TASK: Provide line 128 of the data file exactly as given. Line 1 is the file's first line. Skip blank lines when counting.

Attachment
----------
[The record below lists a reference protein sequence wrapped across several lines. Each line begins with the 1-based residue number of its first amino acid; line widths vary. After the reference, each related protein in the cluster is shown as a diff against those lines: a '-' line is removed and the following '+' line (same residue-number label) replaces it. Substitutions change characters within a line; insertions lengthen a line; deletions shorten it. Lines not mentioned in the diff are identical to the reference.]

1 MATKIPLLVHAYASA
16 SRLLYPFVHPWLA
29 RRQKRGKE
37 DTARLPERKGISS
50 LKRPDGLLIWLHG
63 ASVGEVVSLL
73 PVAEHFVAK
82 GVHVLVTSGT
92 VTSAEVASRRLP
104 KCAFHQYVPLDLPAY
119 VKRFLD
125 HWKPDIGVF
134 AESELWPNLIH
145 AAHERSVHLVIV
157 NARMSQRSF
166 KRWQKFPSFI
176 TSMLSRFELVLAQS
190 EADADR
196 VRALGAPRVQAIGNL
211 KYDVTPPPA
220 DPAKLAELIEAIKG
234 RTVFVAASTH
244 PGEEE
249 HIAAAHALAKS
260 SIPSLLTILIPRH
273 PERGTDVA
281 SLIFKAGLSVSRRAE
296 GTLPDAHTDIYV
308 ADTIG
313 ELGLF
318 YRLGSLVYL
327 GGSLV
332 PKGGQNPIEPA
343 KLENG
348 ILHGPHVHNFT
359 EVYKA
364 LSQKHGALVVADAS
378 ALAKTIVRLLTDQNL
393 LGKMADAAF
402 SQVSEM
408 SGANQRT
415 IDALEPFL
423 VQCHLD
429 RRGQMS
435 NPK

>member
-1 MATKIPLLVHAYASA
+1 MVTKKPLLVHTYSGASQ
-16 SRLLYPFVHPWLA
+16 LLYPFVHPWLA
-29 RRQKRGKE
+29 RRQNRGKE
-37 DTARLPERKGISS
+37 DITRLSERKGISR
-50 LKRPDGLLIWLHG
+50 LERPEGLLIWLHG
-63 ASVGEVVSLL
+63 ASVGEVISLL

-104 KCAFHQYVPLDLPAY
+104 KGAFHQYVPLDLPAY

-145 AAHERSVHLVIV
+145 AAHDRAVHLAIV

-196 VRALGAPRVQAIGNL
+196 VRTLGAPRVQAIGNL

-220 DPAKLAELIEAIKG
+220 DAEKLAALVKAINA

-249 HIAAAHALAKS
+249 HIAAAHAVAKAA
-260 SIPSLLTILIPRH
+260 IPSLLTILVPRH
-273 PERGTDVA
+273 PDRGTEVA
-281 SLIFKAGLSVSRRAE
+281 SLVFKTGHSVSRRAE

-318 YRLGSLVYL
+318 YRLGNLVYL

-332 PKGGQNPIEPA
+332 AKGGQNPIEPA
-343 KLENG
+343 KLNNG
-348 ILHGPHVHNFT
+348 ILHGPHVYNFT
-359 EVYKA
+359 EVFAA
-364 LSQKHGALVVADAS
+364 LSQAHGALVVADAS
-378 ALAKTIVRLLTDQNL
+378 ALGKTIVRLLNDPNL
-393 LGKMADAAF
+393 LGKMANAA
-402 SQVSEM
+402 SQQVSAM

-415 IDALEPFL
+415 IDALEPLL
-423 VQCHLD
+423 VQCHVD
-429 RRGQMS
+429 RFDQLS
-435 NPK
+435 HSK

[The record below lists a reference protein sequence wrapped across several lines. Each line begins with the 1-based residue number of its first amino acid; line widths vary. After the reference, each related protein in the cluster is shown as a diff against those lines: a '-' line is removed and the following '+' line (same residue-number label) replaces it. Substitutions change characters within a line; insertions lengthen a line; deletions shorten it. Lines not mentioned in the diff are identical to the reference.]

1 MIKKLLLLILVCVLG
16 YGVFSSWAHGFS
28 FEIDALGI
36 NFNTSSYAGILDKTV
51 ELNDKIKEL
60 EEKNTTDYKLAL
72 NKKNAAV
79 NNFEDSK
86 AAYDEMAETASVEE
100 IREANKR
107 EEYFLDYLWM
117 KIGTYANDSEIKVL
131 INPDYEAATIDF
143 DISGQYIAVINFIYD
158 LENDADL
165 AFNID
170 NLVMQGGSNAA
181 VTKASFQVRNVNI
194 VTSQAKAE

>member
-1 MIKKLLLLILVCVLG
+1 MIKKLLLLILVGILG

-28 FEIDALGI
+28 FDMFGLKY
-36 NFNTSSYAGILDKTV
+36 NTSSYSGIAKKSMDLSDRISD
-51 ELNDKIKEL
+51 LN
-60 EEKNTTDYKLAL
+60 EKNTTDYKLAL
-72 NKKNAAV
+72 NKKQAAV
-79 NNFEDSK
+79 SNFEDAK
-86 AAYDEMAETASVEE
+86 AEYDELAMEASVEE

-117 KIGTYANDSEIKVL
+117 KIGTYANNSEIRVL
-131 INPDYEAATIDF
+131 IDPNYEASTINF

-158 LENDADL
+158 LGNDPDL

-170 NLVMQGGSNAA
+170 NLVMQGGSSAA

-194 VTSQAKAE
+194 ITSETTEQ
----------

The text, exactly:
+36 NTSSYSGIAKKSMDLSDRISD